Friday, February 10, 2017 [Tweets] [Favorites]

Protecting Your Data at a Border Crossing

Jonathan Zdziarski:

Obviously, you want all of your devices encrypted and powered off at the border. There are plenty of ways to access content on devices (even locked ones) if the encryption is already unlocked in memory.

[…]

To lock down 2FA at a border crossing, you’ll need to disable your own capabilities to access the resources you’ll be compelled to surrender. For example, if your 2FA sends you an SMS message when you log in, either discard or mail yourself the SIM for that number, and bring a prepaid SIM with you through the border crossing; one with a different number. If you are forced to provide your password, you can do so, however you can’t produce the 2FA token required in order to log in.

[…]

I’ve written about Pair Locking extensively in the past. It’s an MDM feature that Apple provides allowing you to provision a device in such a way that it cannot be synced with iTunes. It’s intended for large business enterprises, but because forensics software uses the same interfaces that iTunes does, this also effectively breaks every mainstream forensics acquisition tool on the market as well. While a border agent may gain access to your handset’s GUI, this will prevent them from dumping all of the data – including deleted content – from it. It’s easy to justify it too as a corporate policy you have to have installed.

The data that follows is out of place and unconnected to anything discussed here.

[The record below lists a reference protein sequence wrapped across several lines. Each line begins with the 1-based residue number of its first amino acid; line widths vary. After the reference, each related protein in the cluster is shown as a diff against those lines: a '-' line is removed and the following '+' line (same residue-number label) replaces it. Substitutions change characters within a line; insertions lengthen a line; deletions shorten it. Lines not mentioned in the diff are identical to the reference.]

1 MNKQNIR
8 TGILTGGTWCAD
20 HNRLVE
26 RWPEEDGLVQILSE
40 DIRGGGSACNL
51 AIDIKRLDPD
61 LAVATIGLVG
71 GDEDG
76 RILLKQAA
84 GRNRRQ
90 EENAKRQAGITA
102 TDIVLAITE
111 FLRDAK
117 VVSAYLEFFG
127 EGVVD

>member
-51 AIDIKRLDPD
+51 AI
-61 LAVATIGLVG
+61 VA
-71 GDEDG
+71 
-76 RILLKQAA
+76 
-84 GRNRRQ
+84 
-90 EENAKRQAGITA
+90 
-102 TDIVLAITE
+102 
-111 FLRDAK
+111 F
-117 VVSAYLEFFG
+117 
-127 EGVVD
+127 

3 Comments

The compartmentalization strategy aspect of the (interesting) linked post is partially why I saw FileVault 2 as a subtle downgrade from FileVault 1 in certain respects.

Back with FileVault 1, the individually encrypted user accounts allowed you to set up a dummy main account you could log into upon request while your actual user account was hidden from the GUI, and thus easily practice total compartmentalization by obscurity at customs.

(Of course, forensics tools could conceivably discover and note the hidden user account to the customs agent in real time, but that seems somewhat unlikely to me in practice for a few reasons.)

Any account can be hidden from the Login Window - we do this routinely with our admin accounts on the Macs we manage. I'm not on my work laptop at the moment so don't recall the exact defaults command offhand, but I can get it if anyone wants.

"Any account can be hidden from the Login Window"

Sure. But with FileVault 2, merely hiding an account from the Login Window no longer leaves it encrypted if you are compelled to enter your password for a dummy main account.

Back in the FileVault 1 days, hiding an account from the Login Window had actual practical usefulness in such situations.

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